Sport Australia’s 2022 Women Leaders in Sport program will benefit 489 women across 34 sports


Sport Australia’s 2022 Women Leaders in Sport program will benefit 489 women across 34 sports

489 women in 34 sports will be supported to further their careers through Sport Australia’s 2022 Women Leaders in Sport (WLIS) program – an initiative that has helped to strengthen the role of women leaders in sport for more than two decades.

Federal Women’s Minister Marise Payne notes that “we are delighted to support a program that empowers women in sport and helps organizations create more diverse and inclusive workplaces.”

Federal Sports Minister Richard Colbeck said the program provides valuable leadership development opportunities for women on and off the pitch and advises “through the WLIS program we are supporting the next generation of female sports leaders.

“By helping female leaders, coaches and match officials develop their careers and creating more leadership paths for women, we are taking important steps towards achieving gender equity in sport.”

Sport Australia acting chief executive Rob Dalton said the scheme, which began in 2002, continues to attract strong interest from the industry.

“This fiscal year saw a record number of people applying for funding, which is a testament to the program’s reputation and success in developing women leaders in sport.”

“So far, more than 26,000 women and more than 800 local, state and national sports organizations have benefited from this program and we look forward to supporting even more women in the future as we strive to achieve a better balance between men and women in leadership positions in sport.”

WLIS is provided by Sport Australia with support from the Office for Women with individuals and organizations sharing over $526,000 in grants this financial year.

70 women will share $296,000 in funding for professional development opportunities.

Among them is Cheryl Kostich from Riding for the Disabled Association of Australia (RDAA) who will use her grant to undertake a degree in human resource management at Swinburne University.

Kostich enthused: “I’m excited about the opportunity to learn new skills and adapt them to my role. This course will help me gain a better understanding of human resource management which I can use to provide qualified advice and support to RDAA staff and the wider Riding for the Disabled community.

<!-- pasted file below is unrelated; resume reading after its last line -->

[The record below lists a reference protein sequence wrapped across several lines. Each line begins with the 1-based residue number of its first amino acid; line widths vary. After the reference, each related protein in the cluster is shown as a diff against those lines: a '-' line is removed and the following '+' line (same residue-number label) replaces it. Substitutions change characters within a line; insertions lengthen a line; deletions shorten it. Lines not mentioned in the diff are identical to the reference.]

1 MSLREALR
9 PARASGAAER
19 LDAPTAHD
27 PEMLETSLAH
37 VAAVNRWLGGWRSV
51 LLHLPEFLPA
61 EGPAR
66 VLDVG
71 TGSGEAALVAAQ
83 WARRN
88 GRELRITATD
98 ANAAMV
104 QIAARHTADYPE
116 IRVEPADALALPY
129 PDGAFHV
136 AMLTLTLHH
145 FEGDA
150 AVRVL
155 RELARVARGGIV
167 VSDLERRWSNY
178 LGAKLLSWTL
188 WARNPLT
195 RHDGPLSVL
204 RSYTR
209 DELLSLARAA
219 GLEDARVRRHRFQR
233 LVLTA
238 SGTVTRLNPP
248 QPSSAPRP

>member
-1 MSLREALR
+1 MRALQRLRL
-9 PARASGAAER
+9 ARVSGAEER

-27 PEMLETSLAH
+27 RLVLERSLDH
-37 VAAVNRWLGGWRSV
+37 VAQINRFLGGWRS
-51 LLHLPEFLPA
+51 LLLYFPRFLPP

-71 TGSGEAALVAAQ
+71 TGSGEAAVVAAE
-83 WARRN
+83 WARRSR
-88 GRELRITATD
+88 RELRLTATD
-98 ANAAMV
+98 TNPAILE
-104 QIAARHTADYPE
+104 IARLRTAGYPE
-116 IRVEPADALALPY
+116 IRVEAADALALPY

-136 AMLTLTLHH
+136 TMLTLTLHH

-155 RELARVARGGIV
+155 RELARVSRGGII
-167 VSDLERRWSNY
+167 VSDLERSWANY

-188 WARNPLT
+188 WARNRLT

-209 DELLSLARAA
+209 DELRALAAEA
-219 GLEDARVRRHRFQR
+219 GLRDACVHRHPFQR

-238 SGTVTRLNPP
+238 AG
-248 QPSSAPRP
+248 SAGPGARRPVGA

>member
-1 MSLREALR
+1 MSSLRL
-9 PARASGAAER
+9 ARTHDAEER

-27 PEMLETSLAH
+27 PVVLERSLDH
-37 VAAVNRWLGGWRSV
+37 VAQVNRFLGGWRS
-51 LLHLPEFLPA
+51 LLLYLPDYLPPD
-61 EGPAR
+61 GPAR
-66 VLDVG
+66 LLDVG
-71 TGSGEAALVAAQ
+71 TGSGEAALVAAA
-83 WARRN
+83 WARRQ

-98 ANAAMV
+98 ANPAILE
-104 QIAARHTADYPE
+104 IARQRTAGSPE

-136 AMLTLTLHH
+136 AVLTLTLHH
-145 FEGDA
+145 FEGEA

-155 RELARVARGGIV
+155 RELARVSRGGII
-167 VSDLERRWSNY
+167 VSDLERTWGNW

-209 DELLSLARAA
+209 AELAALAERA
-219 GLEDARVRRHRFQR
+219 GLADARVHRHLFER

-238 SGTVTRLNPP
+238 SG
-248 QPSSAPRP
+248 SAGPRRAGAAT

Nonprofit Siren Sport co-founder Kirby Fenwick will use her grant to study content design and added, “It’s been wonderful to get this kind of support to improve my skills and expand my knowledge of really convenient way. The skills and knowledge I will gain from this course will not only help me develop my own work in sports media, but also equip me with tools and tips that I can share with colleagues and interns. »

13 sports organizations will also share $230,000 in funding to deliver leadership programs in their workplaces.

Surf Life Saving Tasmania (SLST) will establish a leadership and development program to support women in volunteer leadership positions.

“This program will allow us to develop the individual professional skills of participants to ensure diversity in SLST leadership at all levels,” said SLST Director Joanne Stolp.

“Our goal is to create a legacy of participants ready to mentor, coach and support our future leaders.”

Paddle Australia will use its funding to create an inclusive culture and support more women in their organization.

“We will work with our high performance staff and selected athletes to develop their leadership skills, including how to communicate, negotiate and manage conflict – whether in the high performance or executive environment or as as a national coach,” said Matt, National Director of Athlete Wellness and Engagement. Murphy said.

A full list of 2022 recipients can be found on the Women in Sport Leaders website.

Image: Paddle Australia Canoe Sprint Grand Prix credit visit Penrith

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